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J Mol Biol. 2001 Jun 22;309(5):1189-99.

The activity of the murine DNA methyltransferase Dnmt1 is controlled by interaction of the catalytic domain with the N-terminal part of the enzyme leading to an allosteric activation of the enzyme after binding to methylated DNA.

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  • 1Institut für Biochemie Fachbereich 8, Justus-Liebig-Universität, Heinrich-Buff-Ring 58, Giessen, 35392, Germany.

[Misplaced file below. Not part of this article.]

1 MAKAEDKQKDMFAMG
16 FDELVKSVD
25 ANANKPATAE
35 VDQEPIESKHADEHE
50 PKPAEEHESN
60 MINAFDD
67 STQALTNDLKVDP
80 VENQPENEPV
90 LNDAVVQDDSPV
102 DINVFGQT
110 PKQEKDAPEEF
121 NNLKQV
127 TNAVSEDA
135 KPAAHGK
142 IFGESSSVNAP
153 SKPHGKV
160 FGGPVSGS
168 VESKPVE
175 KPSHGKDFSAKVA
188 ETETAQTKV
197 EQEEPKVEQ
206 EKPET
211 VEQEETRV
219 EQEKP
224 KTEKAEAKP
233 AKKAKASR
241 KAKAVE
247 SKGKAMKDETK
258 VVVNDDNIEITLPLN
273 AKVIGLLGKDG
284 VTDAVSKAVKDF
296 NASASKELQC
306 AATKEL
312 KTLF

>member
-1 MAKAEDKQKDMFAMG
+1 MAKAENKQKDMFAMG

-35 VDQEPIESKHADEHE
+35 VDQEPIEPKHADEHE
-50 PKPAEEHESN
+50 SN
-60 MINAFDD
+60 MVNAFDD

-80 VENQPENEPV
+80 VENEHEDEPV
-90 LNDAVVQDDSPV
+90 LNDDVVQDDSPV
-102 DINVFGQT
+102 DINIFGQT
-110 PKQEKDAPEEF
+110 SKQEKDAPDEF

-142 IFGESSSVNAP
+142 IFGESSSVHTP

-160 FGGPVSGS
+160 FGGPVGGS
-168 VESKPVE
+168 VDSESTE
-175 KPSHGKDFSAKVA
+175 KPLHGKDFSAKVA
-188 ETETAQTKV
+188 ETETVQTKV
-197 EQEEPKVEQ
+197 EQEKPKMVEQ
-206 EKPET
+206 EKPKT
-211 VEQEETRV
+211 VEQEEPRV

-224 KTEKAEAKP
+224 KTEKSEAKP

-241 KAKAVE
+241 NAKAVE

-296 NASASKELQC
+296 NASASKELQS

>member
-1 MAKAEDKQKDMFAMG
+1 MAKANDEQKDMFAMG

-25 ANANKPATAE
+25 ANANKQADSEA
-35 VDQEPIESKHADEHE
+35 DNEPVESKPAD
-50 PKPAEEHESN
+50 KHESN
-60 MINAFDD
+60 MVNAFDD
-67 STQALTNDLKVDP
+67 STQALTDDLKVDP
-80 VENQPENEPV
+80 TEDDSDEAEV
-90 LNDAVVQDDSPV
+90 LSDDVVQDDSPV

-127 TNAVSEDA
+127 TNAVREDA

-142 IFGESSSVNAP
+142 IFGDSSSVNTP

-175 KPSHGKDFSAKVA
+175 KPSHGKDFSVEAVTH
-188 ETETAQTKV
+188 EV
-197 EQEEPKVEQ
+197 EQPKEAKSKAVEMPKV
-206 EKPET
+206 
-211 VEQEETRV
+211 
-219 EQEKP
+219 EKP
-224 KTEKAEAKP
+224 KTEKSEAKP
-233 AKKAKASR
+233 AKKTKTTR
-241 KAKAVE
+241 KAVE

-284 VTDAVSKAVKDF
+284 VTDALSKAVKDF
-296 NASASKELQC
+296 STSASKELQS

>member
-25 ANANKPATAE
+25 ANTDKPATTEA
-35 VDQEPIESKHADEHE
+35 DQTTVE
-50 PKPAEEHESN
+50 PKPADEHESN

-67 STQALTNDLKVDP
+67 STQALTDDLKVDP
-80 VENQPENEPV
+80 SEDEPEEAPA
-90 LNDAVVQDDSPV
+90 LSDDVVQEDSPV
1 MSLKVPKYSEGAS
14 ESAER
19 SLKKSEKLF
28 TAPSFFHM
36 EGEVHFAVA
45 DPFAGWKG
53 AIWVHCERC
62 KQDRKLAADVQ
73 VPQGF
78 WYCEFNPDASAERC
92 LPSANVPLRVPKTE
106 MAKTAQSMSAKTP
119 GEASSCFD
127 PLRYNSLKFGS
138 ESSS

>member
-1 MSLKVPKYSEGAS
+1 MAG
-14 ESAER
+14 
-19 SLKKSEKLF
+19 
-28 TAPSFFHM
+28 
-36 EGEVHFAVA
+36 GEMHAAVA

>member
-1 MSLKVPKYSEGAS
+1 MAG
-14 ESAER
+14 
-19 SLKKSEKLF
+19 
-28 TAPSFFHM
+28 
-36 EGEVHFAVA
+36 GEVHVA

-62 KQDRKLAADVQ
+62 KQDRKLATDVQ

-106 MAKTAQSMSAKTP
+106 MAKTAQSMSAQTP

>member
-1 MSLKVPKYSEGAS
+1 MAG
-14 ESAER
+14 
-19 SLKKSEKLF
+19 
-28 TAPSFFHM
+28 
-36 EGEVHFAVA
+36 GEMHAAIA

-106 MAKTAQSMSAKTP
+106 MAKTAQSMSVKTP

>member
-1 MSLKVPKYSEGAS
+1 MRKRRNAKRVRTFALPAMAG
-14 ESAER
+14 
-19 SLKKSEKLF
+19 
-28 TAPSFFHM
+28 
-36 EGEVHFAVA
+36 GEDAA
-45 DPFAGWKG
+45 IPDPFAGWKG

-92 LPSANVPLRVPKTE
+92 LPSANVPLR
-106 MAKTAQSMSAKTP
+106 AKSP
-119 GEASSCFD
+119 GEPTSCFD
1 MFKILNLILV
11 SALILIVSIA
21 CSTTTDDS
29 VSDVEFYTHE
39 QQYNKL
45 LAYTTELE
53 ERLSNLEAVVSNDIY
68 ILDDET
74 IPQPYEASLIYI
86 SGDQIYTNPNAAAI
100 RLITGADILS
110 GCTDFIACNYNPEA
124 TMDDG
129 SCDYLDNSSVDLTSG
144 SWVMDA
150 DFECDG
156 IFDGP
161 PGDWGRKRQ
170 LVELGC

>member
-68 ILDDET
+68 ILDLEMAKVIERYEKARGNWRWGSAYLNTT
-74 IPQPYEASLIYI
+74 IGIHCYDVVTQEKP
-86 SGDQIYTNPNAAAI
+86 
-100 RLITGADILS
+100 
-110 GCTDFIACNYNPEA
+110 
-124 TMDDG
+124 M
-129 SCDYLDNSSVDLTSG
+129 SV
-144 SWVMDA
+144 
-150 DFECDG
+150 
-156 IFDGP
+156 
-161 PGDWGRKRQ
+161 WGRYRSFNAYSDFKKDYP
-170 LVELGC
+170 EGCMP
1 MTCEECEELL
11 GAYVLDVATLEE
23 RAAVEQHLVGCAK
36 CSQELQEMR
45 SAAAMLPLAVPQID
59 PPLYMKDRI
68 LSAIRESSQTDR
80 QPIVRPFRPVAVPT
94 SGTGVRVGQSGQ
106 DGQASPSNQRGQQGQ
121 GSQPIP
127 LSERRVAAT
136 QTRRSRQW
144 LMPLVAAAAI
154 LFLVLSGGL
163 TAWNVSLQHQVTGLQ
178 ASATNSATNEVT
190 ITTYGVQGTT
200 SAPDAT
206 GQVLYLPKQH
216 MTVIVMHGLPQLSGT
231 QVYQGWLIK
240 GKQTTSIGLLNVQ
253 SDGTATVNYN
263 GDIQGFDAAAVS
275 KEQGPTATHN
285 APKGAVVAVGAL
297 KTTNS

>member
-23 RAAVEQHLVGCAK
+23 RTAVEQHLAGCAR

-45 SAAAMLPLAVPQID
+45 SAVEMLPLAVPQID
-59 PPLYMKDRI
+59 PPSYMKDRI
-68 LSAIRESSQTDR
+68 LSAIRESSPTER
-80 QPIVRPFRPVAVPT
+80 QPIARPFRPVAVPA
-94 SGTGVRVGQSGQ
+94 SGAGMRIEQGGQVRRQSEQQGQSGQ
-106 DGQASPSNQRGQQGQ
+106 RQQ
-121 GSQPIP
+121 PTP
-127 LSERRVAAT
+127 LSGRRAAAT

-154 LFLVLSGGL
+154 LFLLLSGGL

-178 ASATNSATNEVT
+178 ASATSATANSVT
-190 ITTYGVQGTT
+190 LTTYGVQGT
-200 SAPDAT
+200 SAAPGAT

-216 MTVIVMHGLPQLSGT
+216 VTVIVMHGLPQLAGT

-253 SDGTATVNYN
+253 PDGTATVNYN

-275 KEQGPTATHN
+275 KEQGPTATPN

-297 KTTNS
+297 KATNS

The mammalian DNA methyltransferase Dnmt1 is responsible for the maintenance of the pattern of DNA methylation in vivo. It is a large multidomain enzyme comprising 1620 amino acid residues. We have purified and characterized individual domains of Dnmt1 (NLS-containing domain, NlsD, amino acid residues: 1-343; replication foci-directing domain, 350-609; Zn-binding domain (ZnD), 613-748; polybromo domain, 746-1110; and the catalytic domain (CatD), 1124-1620). CatD, ZnD and NlsD bind to DNA, demonstrating the existence of three independent DNA-binding sites in Dnmt1. CatD shows a preference for binding to hemimethylated CpG-sites; ZnD prefers methylated CpGs; and NlsD specifically binds to CpG-sites, but does not discriminate between unmethylated and methylated DNA. These results are not compatible with the suggestion that the target recognition domain of Dnmt1 resides in the N terminus of the enzyme. We show by protein-protein interaction assays that ZnD and CatD interact with each other. The isolated catalytic domain does not methylate DNA, neither alone nor in combination with other domains. Full-length Dnmt1 was purified from baculovirus-infected insect cells. Under the experimental conditions, Dnmt1 has a strong (50-fold) preference for hemimethylated DNA. Dnmt1 is stimulated to methylate unmodified CpG sites by the addition of fully methylated DNA. This effect is dependent on Zn, suggesting that binding of methylated DNA to ZnD triggers the allosteric activation of the catalytic center of Dnmt1. The allosteric activation model can explain kinetic data obtained by others. It suggests that Dnmt1 might be responsible for spreading of methylation, a process that is observed during aging and carcenogenesis but may be important for de novo methylation of DNA.

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